The Gudalur Narayanaswamy Balaburamaniam aka GNB's [1910-1965] Centenary Festival held UK was a grand success.
The celebrations were held on both days of the July 4th week-end in east London. We were lucky to have the most popular and learned artistes who enthralled the audience to a feast of unforgettable music fitting the occasion.
The festival boasted the who-is-who of UK and Indian artistes line-up comprising of Charumathi Ramachandran, Sudha Raghunathan, Trichur Ramachandran, Bhushany Kalyanaraman, Subhashree Ramachandran, Dr. Jyotsna Srikanth, B V Raghavendra Rao, Neyveli Skanda Subramaniam, R N Prakash, Chidambaranathan and Trichy Murali - names mentioned in particular order.
GNB is grandly and undoubtedly acknowledged as the architect of the contemporary Carnatic concert and raga delineation formats amongst other novelties he introduced into Carnatic music. To keep up with this theme, in the concert series, we had generous sprinkling of rare and oft heard ragas like Sivasakti, Gavati, Madhyamavathi, Takka, Shankarabharana and Kamavardhini.
We had a short "shruti bedha" in Shankarabharana from Gandhara [resulting in Todi] and Madhyama [resulting in Kalyani] by Sudha Ragunathan.
Dr. Sivakumar and Trichur Ramachandran introduced us to various aspects of GNB through their educative talks.
GNB painted a clear picture of the raga in an unhurried way with his key signature phrases, developed it step by little step, made the raga interesting and entire, whether the alapana was brief or detailed.
Sudha Raghunathan's and Ramachandran's intricate 'brighas' reminded us of the legend for which he was famous.
The festival opened with an instrumental orchestra conducted by UK-based versatile violinist Dr. Jyotsna Srikanth - her senior students brought near-perfect harmony. The second day featured another UK based instrumental orchestra.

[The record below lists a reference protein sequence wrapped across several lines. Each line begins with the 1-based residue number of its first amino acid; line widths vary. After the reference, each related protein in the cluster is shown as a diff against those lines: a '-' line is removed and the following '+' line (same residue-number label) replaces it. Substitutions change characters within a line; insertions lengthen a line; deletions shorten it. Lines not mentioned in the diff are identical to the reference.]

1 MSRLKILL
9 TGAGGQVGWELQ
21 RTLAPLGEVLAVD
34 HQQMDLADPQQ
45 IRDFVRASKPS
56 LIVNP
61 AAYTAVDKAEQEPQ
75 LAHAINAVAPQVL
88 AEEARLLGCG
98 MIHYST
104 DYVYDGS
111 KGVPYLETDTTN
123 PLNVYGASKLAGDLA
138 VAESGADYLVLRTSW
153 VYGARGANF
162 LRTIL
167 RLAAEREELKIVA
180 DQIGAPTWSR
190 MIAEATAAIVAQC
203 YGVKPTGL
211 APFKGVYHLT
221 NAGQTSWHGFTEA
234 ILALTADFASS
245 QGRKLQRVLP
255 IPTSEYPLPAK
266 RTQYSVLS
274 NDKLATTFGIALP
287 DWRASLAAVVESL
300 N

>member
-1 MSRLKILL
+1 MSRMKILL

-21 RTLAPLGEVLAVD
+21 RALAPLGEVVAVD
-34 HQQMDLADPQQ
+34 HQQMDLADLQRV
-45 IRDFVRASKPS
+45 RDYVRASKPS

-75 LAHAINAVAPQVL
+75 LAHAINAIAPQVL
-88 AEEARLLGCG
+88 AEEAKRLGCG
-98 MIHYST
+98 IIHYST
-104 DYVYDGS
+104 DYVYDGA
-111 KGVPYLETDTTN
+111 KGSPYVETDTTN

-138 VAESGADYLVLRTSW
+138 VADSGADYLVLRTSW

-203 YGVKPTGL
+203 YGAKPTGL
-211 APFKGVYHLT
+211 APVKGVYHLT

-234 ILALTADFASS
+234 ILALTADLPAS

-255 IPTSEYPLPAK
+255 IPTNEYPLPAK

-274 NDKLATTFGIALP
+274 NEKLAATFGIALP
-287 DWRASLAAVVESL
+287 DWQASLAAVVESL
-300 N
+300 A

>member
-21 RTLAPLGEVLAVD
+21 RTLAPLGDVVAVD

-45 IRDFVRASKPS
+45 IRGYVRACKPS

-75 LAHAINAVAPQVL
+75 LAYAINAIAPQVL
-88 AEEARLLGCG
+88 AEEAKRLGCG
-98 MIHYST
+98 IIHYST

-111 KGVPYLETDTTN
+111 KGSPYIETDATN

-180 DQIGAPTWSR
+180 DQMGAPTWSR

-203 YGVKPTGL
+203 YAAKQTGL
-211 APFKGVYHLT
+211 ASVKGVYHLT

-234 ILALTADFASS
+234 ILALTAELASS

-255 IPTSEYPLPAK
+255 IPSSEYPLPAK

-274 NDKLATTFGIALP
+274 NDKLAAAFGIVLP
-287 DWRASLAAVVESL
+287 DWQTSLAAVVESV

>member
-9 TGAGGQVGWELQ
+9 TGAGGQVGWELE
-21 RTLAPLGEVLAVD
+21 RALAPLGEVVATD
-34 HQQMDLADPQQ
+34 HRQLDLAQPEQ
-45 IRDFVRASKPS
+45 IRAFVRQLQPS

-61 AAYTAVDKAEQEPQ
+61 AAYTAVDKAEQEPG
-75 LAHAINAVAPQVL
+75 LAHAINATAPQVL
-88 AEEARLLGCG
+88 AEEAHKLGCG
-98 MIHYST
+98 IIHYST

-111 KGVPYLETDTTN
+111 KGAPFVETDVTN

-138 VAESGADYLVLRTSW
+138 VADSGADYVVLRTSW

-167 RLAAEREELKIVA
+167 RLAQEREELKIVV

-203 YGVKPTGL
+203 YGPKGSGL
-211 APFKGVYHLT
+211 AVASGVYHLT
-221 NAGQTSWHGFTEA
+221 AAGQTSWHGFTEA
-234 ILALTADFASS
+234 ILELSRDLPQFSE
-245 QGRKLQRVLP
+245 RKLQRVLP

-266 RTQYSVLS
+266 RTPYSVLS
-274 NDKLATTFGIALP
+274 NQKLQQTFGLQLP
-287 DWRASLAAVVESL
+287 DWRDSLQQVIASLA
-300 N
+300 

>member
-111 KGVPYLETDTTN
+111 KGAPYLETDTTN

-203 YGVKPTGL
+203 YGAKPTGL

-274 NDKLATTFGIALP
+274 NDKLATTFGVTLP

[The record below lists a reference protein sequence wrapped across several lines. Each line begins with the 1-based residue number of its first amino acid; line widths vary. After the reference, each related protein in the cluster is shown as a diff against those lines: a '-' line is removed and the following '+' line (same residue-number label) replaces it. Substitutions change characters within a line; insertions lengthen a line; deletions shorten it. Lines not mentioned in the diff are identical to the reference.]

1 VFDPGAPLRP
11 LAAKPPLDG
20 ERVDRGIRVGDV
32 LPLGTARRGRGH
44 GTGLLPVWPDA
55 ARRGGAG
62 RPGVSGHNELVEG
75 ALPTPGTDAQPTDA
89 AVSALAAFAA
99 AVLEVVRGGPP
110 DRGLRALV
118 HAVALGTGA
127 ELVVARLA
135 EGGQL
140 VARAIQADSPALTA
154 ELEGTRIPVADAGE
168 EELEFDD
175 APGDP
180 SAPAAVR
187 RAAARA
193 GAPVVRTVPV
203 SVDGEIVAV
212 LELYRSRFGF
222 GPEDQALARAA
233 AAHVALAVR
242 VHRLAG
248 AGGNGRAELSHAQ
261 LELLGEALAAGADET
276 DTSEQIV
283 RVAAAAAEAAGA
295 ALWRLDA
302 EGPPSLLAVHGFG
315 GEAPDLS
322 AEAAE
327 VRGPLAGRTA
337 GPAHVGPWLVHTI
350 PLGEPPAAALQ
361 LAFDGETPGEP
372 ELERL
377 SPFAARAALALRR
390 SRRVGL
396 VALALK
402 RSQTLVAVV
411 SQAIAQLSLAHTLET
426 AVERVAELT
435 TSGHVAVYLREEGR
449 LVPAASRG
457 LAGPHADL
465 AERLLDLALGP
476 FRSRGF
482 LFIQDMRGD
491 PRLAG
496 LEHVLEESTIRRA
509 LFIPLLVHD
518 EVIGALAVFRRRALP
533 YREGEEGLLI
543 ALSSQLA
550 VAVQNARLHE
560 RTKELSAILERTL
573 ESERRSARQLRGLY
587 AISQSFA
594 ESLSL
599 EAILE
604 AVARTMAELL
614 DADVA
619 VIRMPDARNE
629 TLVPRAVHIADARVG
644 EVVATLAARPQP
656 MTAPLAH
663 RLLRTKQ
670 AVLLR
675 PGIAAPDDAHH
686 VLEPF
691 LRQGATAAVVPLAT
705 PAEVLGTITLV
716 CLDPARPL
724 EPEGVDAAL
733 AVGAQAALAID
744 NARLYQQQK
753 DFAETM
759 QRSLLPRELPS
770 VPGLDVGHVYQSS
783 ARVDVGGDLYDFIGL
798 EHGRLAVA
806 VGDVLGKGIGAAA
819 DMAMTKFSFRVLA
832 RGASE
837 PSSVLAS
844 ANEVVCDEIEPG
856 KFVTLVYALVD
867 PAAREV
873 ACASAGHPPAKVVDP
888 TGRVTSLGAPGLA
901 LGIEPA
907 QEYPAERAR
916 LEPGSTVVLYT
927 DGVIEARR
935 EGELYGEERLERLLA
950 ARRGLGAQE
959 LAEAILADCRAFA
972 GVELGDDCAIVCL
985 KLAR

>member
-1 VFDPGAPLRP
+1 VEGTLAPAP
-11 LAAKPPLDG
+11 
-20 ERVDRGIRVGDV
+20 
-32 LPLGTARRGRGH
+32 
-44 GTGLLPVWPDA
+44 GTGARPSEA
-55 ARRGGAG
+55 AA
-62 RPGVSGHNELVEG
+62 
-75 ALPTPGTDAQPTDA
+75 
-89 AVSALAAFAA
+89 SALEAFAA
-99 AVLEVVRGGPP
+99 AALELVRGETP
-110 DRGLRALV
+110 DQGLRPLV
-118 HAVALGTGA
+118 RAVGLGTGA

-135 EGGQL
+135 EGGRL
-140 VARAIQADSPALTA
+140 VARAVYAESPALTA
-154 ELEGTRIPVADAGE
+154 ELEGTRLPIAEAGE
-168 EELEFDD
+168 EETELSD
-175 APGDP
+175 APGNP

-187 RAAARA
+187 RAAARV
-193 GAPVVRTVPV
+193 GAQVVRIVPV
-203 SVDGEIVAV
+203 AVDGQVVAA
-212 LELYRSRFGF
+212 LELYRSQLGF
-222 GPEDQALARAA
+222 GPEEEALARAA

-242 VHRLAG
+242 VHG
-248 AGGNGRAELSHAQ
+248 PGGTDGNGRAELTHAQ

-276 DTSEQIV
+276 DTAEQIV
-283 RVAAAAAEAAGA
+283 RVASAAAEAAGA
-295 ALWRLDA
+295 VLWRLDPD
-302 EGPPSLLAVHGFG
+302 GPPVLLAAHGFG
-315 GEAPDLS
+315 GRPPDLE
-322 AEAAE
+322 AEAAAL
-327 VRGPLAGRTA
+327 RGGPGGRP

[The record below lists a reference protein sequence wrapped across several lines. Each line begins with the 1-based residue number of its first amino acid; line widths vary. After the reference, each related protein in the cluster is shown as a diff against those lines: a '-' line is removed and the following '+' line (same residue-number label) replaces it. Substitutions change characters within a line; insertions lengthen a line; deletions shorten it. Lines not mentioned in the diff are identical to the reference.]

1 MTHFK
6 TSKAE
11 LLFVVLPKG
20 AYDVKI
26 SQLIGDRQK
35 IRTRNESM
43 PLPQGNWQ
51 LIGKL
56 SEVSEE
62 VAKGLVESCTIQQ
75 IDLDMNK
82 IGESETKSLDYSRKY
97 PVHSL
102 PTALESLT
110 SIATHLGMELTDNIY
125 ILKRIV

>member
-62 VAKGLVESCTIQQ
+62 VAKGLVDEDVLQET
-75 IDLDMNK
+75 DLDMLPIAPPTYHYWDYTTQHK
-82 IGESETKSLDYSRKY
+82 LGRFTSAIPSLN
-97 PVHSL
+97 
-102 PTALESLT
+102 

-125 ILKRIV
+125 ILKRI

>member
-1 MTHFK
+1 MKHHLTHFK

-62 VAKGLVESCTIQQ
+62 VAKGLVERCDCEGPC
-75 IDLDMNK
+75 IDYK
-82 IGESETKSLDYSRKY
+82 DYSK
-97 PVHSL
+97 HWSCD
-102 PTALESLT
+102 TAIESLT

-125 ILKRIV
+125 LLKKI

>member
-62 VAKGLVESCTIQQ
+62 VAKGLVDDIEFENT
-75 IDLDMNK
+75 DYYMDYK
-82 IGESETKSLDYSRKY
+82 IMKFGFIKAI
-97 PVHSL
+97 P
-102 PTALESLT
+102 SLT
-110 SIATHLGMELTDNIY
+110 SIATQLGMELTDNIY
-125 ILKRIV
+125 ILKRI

Bhushany Kalyanaraman's mellifluous rendition of Sivananda in raga Pantuvarali was captivating. There were more non-GNB kritis than expected in the concerts - which was the only lacuna.
In GNB’s music, the flow of the kriti dictated the flow of the alapana, ensuring its distinctiveness for each kriti. Examples would be the alapana-s he did for Marakatavalli and Sree Subramanyaya namaste in Kambhoji.
His raga alapana was of two kinds – the first preceded kriti-s, while the other, far more elaborate form prefaced ragam-tanam-pallavi.
Dr. Navaratnam and Raveendra Armugam who organised this charity event to fund Jaffna Jaipur Center for Disability Rehabilitation helped us in a way to remember the true legend in the most perfect way. Compère Ashanti Omkar was exquisite and seamlessly integrated the different components of the festival as though it were one.